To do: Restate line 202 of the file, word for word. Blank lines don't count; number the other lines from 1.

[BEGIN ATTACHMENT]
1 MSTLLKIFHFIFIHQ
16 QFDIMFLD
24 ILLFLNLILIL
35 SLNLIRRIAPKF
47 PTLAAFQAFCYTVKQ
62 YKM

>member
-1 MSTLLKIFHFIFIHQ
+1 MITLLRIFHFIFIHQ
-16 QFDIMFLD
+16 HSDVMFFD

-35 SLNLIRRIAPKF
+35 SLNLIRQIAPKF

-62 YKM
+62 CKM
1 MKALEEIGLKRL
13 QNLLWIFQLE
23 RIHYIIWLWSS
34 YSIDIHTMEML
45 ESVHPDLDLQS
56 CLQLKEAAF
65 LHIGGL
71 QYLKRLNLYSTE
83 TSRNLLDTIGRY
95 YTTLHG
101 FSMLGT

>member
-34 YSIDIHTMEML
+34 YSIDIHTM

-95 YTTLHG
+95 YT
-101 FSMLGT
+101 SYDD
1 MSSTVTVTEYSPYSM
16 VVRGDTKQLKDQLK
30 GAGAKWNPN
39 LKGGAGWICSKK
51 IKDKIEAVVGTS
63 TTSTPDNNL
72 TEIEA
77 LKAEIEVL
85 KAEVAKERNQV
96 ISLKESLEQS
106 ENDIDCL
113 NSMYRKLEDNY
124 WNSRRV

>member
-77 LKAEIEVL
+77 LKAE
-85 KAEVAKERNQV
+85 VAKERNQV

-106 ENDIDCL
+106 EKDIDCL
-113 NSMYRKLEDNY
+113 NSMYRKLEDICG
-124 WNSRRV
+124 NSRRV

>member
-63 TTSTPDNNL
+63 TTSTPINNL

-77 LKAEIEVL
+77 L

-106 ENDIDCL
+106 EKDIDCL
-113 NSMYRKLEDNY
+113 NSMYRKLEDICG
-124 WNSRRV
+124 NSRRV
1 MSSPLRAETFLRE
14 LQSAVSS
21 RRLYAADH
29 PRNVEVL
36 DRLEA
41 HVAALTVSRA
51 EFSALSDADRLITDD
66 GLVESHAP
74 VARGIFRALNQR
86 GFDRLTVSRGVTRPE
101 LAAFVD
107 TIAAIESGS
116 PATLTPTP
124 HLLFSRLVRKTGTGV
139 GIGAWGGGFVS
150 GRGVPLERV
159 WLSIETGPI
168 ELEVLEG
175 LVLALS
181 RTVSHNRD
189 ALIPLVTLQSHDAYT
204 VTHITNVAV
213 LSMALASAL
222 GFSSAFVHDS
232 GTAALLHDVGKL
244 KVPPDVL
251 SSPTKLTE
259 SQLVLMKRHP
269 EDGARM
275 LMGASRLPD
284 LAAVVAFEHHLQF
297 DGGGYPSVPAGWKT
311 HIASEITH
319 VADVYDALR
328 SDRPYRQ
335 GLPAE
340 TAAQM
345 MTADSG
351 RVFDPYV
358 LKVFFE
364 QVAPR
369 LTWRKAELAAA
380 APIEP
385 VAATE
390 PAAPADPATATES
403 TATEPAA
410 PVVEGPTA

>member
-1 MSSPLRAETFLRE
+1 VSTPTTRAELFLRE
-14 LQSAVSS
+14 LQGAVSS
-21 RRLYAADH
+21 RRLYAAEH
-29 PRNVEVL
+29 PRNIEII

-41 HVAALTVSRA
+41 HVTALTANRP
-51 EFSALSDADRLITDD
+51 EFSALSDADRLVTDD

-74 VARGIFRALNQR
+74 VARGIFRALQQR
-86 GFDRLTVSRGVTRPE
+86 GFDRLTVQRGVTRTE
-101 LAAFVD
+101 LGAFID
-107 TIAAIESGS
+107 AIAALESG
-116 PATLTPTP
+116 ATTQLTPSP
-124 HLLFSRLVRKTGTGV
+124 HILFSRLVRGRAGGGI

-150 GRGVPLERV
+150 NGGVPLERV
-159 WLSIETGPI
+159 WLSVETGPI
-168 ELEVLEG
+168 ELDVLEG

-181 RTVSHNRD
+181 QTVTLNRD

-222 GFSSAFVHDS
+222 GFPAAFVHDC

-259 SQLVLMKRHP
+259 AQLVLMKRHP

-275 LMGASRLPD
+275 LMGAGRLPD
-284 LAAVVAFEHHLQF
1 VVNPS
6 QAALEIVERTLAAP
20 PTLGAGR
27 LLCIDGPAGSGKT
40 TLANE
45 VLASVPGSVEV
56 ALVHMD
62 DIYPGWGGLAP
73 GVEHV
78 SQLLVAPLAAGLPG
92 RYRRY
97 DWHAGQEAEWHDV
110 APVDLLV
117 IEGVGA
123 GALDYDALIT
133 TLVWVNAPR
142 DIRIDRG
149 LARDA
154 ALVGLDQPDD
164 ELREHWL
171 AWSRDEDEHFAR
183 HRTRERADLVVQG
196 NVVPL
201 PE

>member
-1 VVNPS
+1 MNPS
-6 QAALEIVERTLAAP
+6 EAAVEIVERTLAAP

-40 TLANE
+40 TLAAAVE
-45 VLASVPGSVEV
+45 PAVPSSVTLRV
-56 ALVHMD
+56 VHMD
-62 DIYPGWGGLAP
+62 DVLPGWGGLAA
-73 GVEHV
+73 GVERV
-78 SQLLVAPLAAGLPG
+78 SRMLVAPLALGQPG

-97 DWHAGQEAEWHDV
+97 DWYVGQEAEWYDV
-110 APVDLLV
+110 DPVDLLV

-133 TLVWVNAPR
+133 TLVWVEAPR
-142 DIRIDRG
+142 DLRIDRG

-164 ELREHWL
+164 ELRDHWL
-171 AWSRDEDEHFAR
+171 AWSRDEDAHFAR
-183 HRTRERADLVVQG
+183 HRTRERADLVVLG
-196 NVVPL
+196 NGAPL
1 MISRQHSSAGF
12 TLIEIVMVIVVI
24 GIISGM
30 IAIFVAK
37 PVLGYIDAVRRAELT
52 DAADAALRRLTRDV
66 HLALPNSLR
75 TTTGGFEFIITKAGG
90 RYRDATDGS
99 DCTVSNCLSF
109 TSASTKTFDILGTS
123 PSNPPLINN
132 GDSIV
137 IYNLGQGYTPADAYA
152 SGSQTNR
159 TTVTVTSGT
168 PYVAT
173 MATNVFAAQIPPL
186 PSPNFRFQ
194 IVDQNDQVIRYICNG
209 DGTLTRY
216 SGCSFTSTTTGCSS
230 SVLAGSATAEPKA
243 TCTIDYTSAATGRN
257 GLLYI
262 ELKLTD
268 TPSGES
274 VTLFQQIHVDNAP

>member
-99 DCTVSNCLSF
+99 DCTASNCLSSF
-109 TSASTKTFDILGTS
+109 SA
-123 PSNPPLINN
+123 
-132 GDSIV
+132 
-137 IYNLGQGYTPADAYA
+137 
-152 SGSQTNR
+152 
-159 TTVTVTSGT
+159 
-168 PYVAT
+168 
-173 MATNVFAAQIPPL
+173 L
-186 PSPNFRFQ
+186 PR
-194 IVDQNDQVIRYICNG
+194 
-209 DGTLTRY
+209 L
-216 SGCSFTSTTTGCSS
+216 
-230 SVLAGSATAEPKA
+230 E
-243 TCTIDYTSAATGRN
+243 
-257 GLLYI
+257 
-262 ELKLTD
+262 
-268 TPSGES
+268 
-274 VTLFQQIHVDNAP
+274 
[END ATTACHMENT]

+133 TLVWVEAPR